Dealing With The Dumpster
“…because he took vengeance for his G-d” (25:13)
It’s very easy to be a sheep.
Most of the time we do – at best – what everybody else does.
We get up in the morning, wash our hands, mutter a few berachot and go daven. We move our lips, but our hearts are usually silent. We go through the motions. Maybe once or twice a year we rouse ourselves to a higher level of awareness and service of G-d, and then we slump back to the default position. Not that the default position isn’t something. After all, we believe in G-d, we do the mitzvot. We’re doing more than the other 99.9% of humanity, aren’t we?
It’s very difficult to do more than everyone else. Even a little more.
And that is why it’s so precious.
Any little thing that’s more than the norm is a sea-change in who we are.
Let’s say the next time your nose starts to itch, you resist the desire to scratch it, and the next time, and the next time — eventually you will be a person who can control what he does.
And that’s one of the most exciting things in the world.
And if you can control what you do when nothing more than an itchy nose is at stake, eventually you will be able to control yourself when you have an itch to do something much more tempting and disastrous.
Or you walk past the empty garbage dumpster outside your apartment block and see that the dumpster is surrounded by a large pile of bulging black garbage bags, some of which already betray the tentative explorations of the claws of the neighborhood cats.
You could think to yourself, “Why don’t parents teach their children to throw the trash into the dumpster and not at it?” and carry on walking.
Or you could throw the bags into the dumpster.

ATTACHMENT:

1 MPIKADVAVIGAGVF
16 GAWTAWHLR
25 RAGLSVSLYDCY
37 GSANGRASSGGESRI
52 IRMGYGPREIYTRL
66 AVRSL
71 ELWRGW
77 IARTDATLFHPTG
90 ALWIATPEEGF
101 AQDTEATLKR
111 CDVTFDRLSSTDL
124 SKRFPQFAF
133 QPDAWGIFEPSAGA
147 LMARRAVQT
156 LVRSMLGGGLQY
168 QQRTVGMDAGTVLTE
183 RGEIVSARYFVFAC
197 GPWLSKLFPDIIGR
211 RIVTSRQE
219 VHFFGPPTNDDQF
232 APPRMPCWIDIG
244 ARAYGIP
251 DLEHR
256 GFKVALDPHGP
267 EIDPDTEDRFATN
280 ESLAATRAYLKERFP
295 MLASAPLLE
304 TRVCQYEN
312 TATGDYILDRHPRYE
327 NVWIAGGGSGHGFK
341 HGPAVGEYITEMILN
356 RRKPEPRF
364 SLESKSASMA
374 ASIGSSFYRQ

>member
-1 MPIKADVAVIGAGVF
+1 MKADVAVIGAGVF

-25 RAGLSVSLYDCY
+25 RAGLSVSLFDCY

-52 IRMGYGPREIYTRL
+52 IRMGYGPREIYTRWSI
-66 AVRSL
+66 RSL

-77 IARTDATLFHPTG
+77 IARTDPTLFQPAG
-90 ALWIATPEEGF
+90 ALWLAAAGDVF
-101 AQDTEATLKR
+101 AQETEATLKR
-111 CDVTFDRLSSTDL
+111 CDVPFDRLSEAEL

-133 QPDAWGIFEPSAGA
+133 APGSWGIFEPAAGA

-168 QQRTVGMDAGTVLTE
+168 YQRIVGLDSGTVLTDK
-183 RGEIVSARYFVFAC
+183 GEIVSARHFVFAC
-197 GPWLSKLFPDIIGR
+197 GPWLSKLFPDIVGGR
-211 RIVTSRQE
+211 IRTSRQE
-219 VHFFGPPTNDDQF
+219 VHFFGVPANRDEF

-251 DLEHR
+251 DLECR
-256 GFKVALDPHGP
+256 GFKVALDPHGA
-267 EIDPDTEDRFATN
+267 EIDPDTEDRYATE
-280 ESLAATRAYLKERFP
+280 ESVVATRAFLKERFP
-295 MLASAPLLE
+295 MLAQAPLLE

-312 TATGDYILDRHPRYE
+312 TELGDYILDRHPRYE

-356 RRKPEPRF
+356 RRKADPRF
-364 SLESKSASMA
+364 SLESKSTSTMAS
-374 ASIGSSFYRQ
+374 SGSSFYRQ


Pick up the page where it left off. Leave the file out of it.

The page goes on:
If you throw enough bags into enough dumpsters, you will become someone who takes responsibility for things regardless of what other people do or don’t do.
“...because he took vengeance for his G-d”
The Ten Commandments were all given in the singular so that each one of us should internalize that I am individually commanded to keep the mitzvot as though the Torah was given to no one else but me; the failings of others are no excuse for my own lacking.
Pinchas certainly could have looked at Moshe and Aaron and the Seventy Elders who stood around and done nothing to stop a gross act of indecency, and thought, “Well if they aren’t going to do anything, why should I be holier than them?”
He didn’t think this way, but rather did what was necessary to protect the Name of Heaven.
It is for this reason that the verse says, “...because he took vengeance for his G-d.”
At that moment Pinchas acted as though G-d was ‘his G-d’ and no one else’s, and that he alone was responsible to preserve the honor of the Kingdom.
- Sources: based on the Chomat Aish in Mayana Shel Torah